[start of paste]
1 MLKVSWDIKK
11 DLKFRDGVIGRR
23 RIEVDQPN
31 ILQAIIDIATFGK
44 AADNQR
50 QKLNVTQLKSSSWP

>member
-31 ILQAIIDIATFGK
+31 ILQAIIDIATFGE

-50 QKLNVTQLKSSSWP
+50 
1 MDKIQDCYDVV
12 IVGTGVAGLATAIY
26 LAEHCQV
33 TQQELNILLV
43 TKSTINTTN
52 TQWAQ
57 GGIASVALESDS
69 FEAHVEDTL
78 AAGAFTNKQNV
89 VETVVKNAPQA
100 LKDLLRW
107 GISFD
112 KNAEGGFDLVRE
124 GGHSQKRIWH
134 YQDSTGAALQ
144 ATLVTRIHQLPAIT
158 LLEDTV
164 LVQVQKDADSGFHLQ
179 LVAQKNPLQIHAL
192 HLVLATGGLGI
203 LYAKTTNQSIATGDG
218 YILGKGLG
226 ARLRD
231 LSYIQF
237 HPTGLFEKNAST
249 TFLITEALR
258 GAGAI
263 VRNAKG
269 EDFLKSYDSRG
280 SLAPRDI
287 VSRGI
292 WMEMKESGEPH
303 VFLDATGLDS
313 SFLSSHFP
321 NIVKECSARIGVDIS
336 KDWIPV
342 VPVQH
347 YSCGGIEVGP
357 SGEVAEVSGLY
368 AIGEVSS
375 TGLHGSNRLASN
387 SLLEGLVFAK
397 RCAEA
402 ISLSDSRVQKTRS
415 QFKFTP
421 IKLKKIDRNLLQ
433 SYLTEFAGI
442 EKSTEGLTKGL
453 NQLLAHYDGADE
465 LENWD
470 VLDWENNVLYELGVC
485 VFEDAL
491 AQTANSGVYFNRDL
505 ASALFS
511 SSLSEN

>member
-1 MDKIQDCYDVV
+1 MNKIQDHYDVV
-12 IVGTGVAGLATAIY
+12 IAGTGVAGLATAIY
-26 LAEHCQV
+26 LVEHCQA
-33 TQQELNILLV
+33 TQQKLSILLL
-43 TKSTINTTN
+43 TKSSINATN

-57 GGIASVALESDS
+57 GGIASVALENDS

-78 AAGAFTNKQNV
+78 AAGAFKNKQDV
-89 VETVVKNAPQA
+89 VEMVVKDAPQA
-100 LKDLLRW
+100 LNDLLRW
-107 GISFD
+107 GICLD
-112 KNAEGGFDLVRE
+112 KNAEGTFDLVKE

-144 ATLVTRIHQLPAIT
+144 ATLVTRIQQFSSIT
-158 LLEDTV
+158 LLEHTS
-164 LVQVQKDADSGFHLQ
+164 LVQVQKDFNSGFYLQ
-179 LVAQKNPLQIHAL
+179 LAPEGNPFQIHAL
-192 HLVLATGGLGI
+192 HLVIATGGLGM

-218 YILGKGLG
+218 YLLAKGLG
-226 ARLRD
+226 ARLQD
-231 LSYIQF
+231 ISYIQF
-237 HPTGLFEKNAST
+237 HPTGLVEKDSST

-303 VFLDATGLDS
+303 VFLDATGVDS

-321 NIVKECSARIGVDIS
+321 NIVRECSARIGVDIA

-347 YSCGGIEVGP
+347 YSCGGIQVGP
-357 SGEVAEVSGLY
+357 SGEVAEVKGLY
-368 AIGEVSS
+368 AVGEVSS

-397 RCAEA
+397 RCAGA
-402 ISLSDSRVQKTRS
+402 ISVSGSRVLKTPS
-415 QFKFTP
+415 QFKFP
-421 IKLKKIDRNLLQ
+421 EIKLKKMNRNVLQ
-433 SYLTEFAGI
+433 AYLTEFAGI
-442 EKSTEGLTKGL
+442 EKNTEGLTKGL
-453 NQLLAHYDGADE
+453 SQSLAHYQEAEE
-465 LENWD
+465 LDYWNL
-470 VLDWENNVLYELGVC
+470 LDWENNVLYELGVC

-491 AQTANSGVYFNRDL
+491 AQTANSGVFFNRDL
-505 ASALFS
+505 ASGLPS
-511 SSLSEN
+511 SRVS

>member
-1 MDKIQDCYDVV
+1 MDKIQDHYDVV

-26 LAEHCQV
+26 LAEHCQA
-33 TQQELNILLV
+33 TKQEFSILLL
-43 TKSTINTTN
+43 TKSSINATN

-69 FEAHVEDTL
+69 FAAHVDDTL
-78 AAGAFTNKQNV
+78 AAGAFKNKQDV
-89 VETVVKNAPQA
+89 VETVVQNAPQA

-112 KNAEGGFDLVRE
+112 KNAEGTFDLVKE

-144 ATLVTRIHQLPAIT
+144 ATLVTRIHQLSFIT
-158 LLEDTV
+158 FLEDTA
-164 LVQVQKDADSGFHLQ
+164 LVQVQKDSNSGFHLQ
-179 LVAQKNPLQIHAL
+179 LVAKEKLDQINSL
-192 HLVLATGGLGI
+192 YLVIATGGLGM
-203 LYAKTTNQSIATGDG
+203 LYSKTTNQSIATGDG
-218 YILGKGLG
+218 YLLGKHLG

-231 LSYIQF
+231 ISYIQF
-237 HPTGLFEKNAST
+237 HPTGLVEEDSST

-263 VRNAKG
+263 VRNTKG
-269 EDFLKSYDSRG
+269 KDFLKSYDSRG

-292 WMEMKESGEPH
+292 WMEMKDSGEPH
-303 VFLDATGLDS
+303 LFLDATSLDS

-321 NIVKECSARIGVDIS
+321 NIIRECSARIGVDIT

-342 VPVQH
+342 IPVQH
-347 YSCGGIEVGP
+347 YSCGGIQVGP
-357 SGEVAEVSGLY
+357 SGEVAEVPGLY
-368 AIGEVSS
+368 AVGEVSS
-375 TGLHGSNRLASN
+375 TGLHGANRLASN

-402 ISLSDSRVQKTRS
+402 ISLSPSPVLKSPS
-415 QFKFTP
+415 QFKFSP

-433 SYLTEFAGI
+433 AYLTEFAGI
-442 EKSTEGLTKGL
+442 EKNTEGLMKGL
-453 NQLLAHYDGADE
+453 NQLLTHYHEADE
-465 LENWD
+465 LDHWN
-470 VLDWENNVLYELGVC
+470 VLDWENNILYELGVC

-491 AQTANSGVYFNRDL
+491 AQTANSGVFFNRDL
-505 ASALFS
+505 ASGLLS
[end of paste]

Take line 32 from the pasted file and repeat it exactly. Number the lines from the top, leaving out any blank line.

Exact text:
203 LYAKTTNQSIATGDG